Windows Phone Choosers

Windows Phone does not yet support multi-tasking, however you can interact with some of the built-in applications on the phone from within your application. Depending on the application you call, you will either launch the application and pass in some data to the application, or you will launch the application and have some data returned. The former is called a launcher, while the later is called a chooser. In this blog post you will learn to call a chooser from your application and have that chooser return some data from the built-in application. The specific chooser for this blog post will be the PhoneNumberChooserTask as shown in Figure 1.

Call the PhoneNumberChooserTask to return a phone number to your application.

Figure 1: Call the PhoneNumberChooserTask to return a phone number to your application.

Overview

A Chooser on the Windows Phone application allows your application to call a built-in application to get some data from that application and return data. As an example, you might want to access the contacts on your phone and return a phone number to your application from one of those contacts. You can use the PhoneNumberChooserTask to have your application make a call to get that data. The data that is returned is specific to the task that you call. For a phone number, you will get a string that contains the phone number. For a photo chooser you would get back an IO stream that contains the image. You could then turn this into an image to display in your application.

One important thing to keep in mind when using either of the launcher or chooser APIs is that calling these applications could cause your application to be tombstoned. It will be your responsibility to restore any data that you want after your application is reactivated from the tombstoned state.

Calling a Chooser

You may call any of the several built-in Chooser applications on the Windows Phone by simply using the classes contained in the Microsoft.Phone.Tasks namespace. The list of chooser classes are listed below:

CameraCaptureTask
EmailAddressChooserTask
PhoneNumberChooserTask
PhotoChooserTask
SaveEmailAddressTask
SavePhoneNumberTask

Most of the names are pretty self-explanatory so you just need to figure out where you want to get the data that you need for your application. To use any of the Chooser task classes, you will first need to add a using statement at the top of your Page class.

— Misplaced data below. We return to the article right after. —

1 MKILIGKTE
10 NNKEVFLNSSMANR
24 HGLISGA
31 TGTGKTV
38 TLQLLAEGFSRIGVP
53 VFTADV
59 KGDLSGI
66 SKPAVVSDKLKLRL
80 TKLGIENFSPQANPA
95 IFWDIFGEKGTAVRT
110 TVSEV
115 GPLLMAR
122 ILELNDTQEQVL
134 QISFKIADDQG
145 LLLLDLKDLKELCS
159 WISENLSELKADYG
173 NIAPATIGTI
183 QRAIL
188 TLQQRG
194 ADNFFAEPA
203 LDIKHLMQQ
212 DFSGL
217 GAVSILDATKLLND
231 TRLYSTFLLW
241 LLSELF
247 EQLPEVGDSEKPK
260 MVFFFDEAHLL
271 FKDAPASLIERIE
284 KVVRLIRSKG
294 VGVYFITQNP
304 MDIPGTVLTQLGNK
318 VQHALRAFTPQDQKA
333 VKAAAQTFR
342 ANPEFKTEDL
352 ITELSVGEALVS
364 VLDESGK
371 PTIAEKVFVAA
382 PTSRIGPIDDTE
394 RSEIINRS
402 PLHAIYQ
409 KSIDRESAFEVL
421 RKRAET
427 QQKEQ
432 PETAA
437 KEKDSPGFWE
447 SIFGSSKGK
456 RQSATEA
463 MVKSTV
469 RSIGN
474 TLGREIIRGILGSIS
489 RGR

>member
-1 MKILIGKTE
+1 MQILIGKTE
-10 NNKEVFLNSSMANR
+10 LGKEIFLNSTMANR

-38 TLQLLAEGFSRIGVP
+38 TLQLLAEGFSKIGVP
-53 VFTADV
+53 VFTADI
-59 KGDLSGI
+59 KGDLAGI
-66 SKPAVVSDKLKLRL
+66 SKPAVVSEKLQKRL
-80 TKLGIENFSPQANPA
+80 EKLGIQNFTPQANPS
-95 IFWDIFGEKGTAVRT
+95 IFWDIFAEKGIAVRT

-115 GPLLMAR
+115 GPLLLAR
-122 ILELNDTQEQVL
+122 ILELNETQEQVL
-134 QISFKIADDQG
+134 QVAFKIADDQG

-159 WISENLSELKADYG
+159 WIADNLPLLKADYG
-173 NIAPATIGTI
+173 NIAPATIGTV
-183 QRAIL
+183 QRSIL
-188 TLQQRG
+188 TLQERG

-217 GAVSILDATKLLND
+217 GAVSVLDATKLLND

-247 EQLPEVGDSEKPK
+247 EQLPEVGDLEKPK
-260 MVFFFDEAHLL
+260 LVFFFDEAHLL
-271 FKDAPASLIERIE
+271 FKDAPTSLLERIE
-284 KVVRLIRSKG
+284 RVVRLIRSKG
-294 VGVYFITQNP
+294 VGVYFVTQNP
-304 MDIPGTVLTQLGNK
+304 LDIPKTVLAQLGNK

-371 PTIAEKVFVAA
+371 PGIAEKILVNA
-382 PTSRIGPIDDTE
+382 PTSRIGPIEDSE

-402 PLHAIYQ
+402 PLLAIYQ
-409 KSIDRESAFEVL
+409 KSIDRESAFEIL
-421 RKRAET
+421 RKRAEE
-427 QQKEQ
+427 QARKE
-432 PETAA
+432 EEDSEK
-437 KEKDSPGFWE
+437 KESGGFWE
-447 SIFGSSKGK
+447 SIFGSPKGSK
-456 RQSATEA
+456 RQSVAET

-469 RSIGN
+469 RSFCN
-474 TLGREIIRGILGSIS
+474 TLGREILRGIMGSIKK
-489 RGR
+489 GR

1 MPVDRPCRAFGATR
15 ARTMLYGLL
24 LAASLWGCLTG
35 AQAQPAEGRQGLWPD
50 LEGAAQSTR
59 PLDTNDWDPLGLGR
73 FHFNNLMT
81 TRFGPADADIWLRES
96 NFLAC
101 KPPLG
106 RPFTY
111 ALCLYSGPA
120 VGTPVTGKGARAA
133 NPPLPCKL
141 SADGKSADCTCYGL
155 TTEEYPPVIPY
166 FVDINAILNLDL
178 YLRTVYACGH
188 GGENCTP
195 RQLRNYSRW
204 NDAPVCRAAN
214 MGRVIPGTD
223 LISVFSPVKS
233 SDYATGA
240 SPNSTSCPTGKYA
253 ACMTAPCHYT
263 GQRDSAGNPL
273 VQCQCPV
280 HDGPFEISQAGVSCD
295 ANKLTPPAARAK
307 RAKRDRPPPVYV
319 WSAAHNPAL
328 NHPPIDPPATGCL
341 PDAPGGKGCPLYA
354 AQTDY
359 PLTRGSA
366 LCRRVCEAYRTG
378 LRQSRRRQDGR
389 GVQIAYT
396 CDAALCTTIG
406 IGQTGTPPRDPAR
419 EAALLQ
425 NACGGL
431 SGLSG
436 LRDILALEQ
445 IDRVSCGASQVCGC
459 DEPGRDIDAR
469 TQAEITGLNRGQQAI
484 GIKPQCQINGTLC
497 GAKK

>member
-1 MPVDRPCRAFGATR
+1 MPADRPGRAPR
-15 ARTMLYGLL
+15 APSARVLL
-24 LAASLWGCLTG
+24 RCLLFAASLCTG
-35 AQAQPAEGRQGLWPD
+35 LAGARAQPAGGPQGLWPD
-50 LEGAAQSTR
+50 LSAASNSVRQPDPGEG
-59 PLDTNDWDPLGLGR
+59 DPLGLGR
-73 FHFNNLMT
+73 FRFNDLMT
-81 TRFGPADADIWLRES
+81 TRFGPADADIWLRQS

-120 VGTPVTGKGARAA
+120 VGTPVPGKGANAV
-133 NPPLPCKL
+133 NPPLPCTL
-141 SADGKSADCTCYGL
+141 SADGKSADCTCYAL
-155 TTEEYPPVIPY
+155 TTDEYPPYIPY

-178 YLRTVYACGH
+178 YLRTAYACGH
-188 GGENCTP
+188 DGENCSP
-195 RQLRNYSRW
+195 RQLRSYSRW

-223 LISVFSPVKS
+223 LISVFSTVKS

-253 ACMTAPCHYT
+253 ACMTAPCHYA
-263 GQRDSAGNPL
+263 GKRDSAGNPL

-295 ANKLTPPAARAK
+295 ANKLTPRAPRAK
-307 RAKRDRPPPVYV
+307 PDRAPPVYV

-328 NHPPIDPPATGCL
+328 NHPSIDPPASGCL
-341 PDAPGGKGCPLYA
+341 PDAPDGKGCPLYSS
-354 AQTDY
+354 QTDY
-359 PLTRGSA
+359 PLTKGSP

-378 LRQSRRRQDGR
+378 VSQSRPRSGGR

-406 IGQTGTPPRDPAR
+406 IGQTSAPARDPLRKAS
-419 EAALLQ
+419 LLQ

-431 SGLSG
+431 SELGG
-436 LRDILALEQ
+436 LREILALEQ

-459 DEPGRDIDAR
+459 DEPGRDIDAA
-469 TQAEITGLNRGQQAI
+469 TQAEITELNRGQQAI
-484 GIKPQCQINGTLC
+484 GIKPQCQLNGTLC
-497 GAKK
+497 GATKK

using Microsoft.Phone.Tasks;

Next, you create a field in your Page class with a variable that will point to the specific chooser you wish to use.

PhoneNumberChooserTask task = null;

Now create an instance of the chooser class in the constructor for your page and hook up the “Completed” event.

public ChooserPage()
{
  InitializeComponent();

  // Need to create this here as your app could be tombstoned
  // Need to rehook the event for this chooser app
  task = new PhoneNumberChooserTask();
  task.Completed += new
      EventHandler<PhoneNumberResult>(task_Completed);
}

You must create the instance of the task and hook up Completed event handler in the constructor because your application could be tombstoned once it calls the choose application. Upon reactivating your application the constructor will be called again and the completed event needs to be hooked back up so the chooser can call the event.

NOTE:  Not all choosers are tombstoned. Some are just temporarily deactivated. However, you should program defensively and always assume that your application will be tombstoned.

In the sample application shown in Figure 1 you will click on a button to invoke the Phone Number Chooser task using the Show() method. On the emulator there is a set of contacts that you will be able to select from so you can try this out even if you don’t have a real Windows Phone. Once you select a phone number from your contact list you will be returned to your application. To make the call to the Phone Number chooser call the Show() method of the task object in the button click event procedure as shown in the code below.

private void Button_Click(object sender, RoutedEventArgs e)
{
  // Show Phone Number Chooser
  // NOTE: This particular task does NOT necessarily
  // tombstone your app.
  task.Show();
}

In the Completed event you will want to check the e.TaskResult to see if the user actually selected a phone number from the chooser. If the user goes to the chooser, but immediately clicks on the back button, then the e.TaskResult will NOT be equal to OK. If the user clicks on one of the contacts, then the chooser application will immediately end and the phone number will be returned. In this case the e.TaskResult will be set to OK and you can access the e.PhoneNumber property to place the phone number into the text box in your application.

void task_Completed(object sender, PhoneNumberResult e)
{
  // See if task completed
  if (e.TaskResult == TaskResult.OK)
    txtPhone.Text = e.PhoneNumber;  // Grab phone number
}

Summary

In this blog post you were introduced to the Choosers that are available in the Windows Phone. You learned how to call the PhoneNumberChooserTask to access the contact list and return a phone number to your application. Using the chooser APIs allows you to call many of the built-in applications on the Windows Phone. Each chooser will return different data depending on what each one does. All choosers will fire a completed event once they return control back to your application. Even though all choosers will not necessarily tombstone your application, be sure to program for tombstoning just to be on the safe side.

NOTE: You can download this article and many samples like the one shown in this blog entry at my website. http://www.pdsa.com/downloads. Select “Tips and Tricks”, then “Windows Phone Choosers” from the drop down list.

Good Luck with your Coding,
Paul Sheriff

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